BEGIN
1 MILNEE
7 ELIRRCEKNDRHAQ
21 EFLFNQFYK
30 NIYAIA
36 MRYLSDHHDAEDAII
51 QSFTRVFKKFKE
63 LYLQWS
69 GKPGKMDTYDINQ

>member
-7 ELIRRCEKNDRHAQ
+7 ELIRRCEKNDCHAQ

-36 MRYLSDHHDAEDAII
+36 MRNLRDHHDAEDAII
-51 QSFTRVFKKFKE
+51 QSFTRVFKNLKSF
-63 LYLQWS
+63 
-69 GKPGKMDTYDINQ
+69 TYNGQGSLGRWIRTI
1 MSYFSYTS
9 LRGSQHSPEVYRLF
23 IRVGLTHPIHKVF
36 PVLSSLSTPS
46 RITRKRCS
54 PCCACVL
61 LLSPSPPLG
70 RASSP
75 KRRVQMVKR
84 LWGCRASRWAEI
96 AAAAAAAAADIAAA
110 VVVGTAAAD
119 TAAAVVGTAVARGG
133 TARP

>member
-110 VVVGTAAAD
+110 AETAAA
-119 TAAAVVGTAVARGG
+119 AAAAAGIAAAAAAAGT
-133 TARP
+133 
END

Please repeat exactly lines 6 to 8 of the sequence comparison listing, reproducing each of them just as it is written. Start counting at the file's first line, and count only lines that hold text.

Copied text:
51 QSFTRVFKKFKE
63 LYLQWS
69 GKPGKMDTYDINQ